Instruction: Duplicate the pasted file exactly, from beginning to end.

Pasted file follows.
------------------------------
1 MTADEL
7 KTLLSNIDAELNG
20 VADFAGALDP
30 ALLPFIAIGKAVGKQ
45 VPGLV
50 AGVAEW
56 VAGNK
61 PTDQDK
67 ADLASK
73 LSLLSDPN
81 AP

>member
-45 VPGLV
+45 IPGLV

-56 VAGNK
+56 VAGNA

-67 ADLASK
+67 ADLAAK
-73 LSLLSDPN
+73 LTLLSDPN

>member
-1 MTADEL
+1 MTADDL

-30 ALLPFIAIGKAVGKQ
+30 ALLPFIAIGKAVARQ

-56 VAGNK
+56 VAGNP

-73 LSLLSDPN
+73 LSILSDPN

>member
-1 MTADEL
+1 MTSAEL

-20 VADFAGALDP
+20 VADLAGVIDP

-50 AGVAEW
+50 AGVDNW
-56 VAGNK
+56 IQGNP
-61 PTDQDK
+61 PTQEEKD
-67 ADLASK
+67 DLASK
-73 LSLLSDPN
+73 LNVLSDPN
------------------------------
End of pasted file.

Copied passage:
1 MTADEL
7 KTLLSNIDAELNG
20 VADFAGALDP
30 ALLPFIAIGKAVGKQ
45 VPGLV
50 AGVAEW
56 VAGNK
61 PTDQDK
67 ADLASK
73 LSLLSDPN
81 AP

>member
-45 VPGLV
+45 IPGLV

-56 VAGNK
+56 VAGNA

-67 ADLASK
+67 ADLAAK
-73 LSLLSDPN
+73 LTLLSDPN

>member
-1 MTADEL
+1 MTADDL

-30 ALLPFIAIGKAVGKQ
+30 ALLPFIAIGKAVARQ

-56 VAGNK
+56 VAGNP

-73 LSLLSDPN
+73 LSILSDPN

>member
-1 MTADEL
+1 MTSAEL

-20 VADFAGALDP
+20 VADLAGVIDP

-50 AGVAEW
+50 AGVDNW
-56 VAGNK
+56 IQGNP
-61 PTDQDK
+61 PTQEEKD
-67 ADLASK
+67 DLASK
-73 LSLLSDPN
+73 LNVLSDPN